Oct. 30, 9-10:30 am – Sanatorium Site Bird Walk
Nov. 5, 9 am-4 pm – Blackstrap Lake Birding
Check the Saskatoon Nature Society’s website for full details and updated information.

Nature Regina Field Trips
Oct. 15, 9 am-3:30 pm – Lakeside Trail, Regina Beach
Check Nature Regina’s website for full details and updated information.

Outdoor Education (Saskatoon)
Lichen Nature is now offering consultations and workshops for teachers who would like to bring their students outside more often. The consultation includes mapping out all potential destinations for outdoor experiential education in your neighbourhood, lesson plan outlines, personal support so that the class can be split into smaller groups for a deeper (and quieter) experience, and long-term planning for integrating seasonal ecological literacy.

The EcoFriendly Sask family is going on holidays so we'll be publishing on a reduced schedule over the next few weeks. The next issue of EcoSask News will be published on October 25.

You can follow EcoFriendly Sask by liking us on Facebook, following us on Twitter, or by email (top right corner). A full list of upcoming events can be found on the EcoFriendly Sask Calendar

Wednesday 5 October 2016

Why Should We Care for Planet Earth?

Student Action for a Sustainable Future 2015-16 - Grade 8 Inquiry Unit, St. George School

Student Action for a Sustainable Future involves students in Grades 5 to 8 in projects that reduce classroom, school, and household greenhouse gas emissions. A year-end showcase provides students with an opportunity to highlight the results of their projects and to demonstrate what’s possible in terms of sustainable action. The program is sponsored by the City of Saskatoon, Saskatoon Public Schools, Greater Saskatoon Catholic Schools, the Saskatchewan Environmental Society, SERI, and several other community partners.

The Grade 8 students at St. George School took on 7 different projects as part of the 2015-2016 program. EcoFriendly Sask supported their efforts with a $500 EcoFriendly Action Grant.

The deadline for teachers to apply for the 2016-2017 program is October 7, 2016.

Students developed projects that would (1) reduce greenhouse gases and (2) bring about change in their target group. Their teacher, Ryan McAllister, reported on their results.

Lights Out Campaign in School 
The group calculated energy and greenhouse gases that could be saved/reduced by turning off approximately half the light bulbs in each classroom for the period of a day. They then extrapolated their results across a week, month, and year.

Their calculations indicated that they saved 82,000,000 watts in a month ≈ $105 ≈ 900kg greenhouse gases.

Water Bottles for Every Student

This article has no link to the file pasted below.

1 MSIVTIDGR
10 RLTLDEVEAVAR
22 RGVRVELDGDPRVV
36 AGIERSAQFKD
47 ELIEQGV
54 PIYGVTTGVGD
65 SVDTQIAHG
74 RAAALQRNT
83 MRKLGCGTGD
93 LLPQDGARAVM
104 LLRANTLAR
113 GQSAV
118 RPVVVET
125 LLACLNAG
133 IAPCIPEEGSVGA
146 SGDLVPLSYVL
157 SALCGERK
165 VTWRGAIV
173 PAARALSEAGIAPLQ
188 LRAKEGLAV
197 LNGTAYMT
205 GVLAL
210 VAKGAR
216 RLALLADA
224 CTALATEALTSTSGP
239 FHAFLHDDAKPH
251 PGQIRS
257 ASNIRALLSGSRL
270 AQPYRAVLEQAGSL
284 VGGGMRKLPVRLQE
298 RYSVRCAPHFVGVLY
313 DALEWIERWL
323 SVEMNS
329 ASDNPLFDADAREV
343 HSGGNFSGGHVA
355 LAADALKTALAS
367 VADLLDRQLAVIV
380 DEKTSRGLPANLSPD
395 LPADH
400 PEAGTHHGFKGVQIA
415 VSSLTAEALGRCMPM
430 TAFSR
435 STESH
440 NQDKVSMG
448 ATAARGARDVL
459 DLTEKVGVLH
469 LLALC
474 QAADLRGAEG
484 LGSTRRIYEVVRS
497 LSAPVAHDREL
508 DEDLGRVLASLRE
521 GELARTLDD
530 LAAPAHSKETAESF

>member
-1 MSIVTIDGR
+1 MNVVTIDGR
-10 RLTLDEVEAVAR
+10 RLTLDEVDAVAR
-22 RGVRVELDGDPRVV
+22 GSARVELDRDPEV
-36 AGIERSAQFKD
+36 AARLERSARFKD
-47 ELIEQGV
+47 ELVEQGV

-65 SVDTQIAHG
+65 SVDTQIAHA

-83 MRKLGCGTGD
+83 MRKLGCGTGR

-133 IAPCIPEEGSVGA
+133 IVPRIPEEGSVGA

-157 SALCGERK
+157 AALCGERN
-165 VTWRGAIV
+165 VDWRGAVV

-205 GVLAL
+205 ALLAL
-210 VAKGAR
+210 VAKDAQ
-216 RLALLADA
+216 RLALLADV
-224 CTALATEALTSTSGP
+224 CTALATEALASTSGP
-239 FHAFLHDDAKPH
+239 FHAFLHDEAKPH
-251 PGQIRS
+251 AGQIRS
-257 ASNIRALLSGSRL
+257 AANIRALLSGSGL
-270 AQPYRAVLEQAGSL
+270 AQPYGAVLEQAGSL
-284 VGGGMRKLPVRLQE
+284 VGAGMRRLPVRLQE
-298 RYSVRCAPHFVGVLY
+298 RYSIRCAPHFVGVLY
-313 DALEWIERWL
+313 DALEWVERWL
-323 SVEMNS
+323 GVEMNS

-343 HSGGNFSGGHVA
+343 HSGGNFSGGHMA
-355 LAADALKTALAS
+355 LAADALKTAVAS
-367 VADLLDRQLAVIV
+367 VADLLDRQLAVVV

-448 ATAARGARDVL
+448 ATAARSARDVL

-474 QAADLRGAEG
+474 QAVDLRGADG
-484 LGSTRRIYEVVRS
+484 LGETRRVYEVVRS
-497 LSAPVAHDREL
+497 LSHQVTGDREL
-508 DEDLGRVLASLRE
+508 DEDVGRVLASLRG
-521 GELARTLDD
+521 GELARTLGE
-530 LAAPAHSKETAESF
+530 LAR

The group calculated water saved by giving each student in the school a water bottle and encouraged the school to only use those water bottles rather than drinking out of water fountains. They performed this project for a week then were able to extrapolate the results to cover a longer time frame.

By reading the water meter before and during their action plans, they got their results. Saved ≈ 21,000 liters of water over a week (“results may be skewed on this one”)

Eliminating Plastic Bags in the School
The group placed containers in each classroom to gather all the plastic bags used in student lunches so they could be recycled. They educated the school about not using so many or any bags at all and also provided alternative options. They calculated bags saved and reduced.

Pre-audit found 90 bags in garbage in one day. Post audit, there were only 35 bags in the garbage, 40 in the recycle bin, and a total of 15 less bags used in a day. (“a lot more potential success with this program”)

Composting at School
This group brought someone in to speak about vermi-composting who gave a “how-to” lesson on setting up and taking care of their own vermi-composting bin. The students also promoted composting food scraps rather than throwing them out. They calculated the amount of compostable food before and then after getting the compost bins.

Pre-audit found 32 lbs of garbage in school in one day. Of that, 14 lbs was compostable waste. The students were unable to set up functional compost bins in every class but did so in their own class and basically eliminated all their class’s compostable waste (≈ 2-5 lbs/week).

Water Usage at Home 
The group surveyed water usage in the homes of all the school’s students and asked the students in their class to change their water behaviour for one week (e.g. shower and bath lengths and times a week, washer usage, and sink tap usage).

They found that ≈ 400,000 liters of water were used in a week in grades 5-8. Their class was able to save ≈ ¼ of that in their action plan week.

Native & Endangered Plant Awareness